Showing leadership, he explains, is about putting together a goal of what the business wants to achieve – even if it’s just for the next three months – and mapping out a plan for achieving that goal.
“The biggest thing that staff want now is to be shown the way, but they also want to get involved in what is going on and to help in whatever way they can. At the end of the day, most people believe their job could be at stake at any moment, so if they can get involved it means they have more control over their destiny. From the owner’s point of view, it results in sharing the load.”
When you empower staff to push ahead with a job, you’re showing you trust them and generally they’ll repay this with hard work and a positive attitude. They’re more likely to use their initiative and don’t feel they have to report to you about every single detail. Although you need to be available for mentoring, you should listen and encourage rather than dictate.
“When you give your employees a sense of ownership in what they’re doing, they feel they can suggest ideas for change,” says Paul. “They’re willing to solve problems by themselves or to propose solutions without depending on you for constant guidance.”
What a lot of business owners fall down on, says Paul, is feedback.
“If you are concerned about the honesty of your employees’ answers in team meetings then it might be worth considering introducing an anonymous staff survey. From the manager’s point of view, it means more listening and less talking. Ongoing coaching and feedback is critical to developing staff.”
Exit interviews are also a good way to establish why people are so keen to leave. Did that person think they were experiencing excessive levels of pressure, for instance?
DEALING WITH CRISES
There are many ways to react to a management crisis, but the best involves a balance of responsibility between management and staff. “Some bosses become more insular and try to sort the problems out themselves, without asking for help. This leads to a disconnection. Other managers look outwards, ranting and raving, calling meetings, having discussions, blaming others. What is needed is a balance, a cohesive and inclusive approach where clear decisions are made.”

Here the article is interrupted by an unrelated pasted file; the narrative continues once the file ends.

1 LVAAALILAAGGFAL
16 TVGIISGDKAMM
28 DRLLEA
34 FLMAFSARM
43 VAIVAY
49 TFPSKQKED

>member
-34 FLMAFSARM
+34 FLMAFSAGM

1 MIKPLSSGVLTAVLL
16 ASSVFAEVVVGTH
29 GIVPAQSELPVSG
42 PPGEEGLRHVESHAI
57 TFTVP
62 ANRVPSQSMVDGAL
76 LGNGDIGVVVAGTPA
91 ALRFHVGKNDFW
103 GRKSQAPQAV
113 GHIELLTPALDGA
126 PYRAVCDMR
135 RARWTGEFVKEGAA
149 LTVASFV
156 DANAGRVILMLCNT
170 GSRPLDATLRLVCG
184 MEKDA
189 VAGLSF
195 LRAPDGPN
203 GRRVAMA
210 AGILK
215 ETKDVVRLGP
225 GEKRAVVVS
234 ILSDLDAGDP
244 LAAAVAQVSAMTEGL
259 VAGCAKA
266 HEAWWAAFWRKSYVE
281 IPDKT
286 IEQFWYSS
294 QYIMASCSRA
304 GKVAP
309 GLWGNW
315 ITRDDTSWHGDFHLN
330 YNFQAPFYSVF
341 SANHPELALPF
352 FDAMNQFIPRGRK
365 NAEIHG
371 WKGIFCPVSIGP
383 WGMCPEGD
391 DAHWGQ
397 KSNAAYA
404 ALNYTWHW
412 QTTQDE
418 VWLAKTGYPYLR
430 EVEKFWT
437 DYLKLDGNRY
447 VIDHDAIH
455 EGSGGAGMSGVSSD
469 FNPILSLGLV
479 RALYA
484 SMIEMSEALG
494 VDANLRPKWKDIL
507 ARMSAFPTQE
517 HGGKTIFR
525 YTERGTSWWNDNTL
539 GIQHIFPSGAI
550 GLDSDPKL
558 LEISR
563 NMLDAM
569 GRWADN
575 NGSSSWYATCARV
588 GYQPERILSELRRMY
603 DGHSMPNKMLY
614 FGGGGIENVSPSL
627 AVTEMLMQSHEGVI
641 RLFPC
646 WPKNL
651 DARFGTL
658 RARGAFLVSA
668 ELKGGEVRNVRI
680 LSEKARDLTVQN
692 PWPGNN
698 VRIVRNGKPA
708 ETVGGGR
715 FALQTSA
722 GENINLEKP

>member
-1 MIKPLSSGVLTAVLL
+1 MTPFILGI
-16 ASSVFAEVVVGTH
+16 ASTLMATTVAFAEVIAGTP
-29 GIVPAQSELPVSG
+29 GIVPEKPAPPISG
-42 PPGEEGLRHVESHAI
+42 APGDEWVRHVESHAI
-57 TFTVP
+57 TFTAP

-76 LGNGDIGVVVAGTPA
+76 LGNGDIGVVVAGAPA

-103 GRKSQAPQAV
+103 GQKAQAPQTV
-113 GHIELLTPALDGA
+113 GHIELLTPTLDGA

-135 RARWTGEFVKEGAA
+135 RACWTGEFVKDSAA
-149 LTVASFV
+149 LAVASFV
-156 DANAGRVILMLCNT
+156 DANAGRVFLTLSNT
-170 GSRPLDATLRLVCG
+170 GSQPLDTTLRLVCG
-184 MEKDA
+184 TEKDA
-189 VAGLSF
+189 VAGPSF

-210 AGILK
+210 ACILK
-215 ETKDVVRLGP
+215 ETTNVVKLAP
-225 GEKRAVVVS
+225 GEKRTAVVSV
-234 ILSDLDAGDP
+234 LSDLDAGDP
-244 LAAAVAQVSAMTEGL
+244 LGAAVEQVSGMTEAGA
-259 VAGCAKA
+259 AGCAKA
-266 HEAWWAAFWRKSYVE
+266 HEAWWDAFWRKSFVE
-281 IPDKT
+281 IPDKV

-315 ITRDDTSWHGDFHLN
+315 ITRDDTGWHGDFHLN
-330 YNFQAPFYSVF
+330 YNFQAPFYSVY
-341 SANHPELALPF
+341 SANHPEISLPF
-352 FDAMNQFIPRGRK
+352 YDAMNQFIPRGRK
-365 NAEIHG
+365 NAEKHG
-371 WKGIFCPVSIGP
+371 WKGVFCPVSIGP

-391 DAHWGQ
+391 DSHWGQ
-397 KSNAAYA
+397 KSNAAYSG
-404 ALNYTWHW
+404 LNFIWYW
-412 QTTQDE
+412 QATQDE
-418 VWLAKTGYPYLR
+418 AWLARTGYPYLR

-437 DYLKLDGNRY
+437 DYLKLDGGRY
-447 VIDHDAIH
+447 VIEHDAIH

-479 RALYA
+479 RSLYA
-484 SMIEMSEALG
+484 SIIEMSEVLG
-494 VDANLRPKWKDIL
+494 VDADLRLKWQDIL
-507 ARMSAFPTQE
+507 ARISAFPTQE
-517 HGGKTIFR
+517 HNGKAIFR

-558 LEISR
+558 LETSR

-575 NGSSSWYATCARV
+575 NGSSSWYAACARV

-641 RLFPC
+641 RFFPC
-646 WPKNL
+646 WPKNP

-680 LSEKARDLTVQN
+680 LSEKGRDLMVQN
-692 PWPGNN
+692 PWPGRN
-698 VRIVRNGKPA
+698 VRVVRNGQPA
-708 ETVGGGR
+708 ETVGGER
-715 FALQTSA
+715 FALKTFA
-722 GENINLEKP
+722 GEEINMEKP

Good management means getting people on your side, knowing where the company is going and getting your employees on the one path to the same destination.
“When I go into a company the first thing I ask is where does the management want to go with their business?”
“Then I want to know what their core values are. If these values are shared throughout the organisation, it’s a great start. If not, you need to work on getting your team to think alike, because cohesion among staff is half the battle.”
Employee goal and reward schemes are a great way of incentivising your staff – without sufficient challenges, staff can become bored.
“Don’t forget to offer praise, as well as criticism. There are a lot of changes going on in the workplace at the moment, so many employees will need increased support to deal with the uncertainty and, perhaps, new ways of working. Remember what it was like to be the junior person and how good it felt at that stage when you were given a little bit of praise? Keep that in mind, get that person on your side, as well as the rest of the team, and you’re on to a winner.” WW, by Laura McDaid
Paul Davis FCMA CMC
Davis Business Consultants
Business Growth Specialist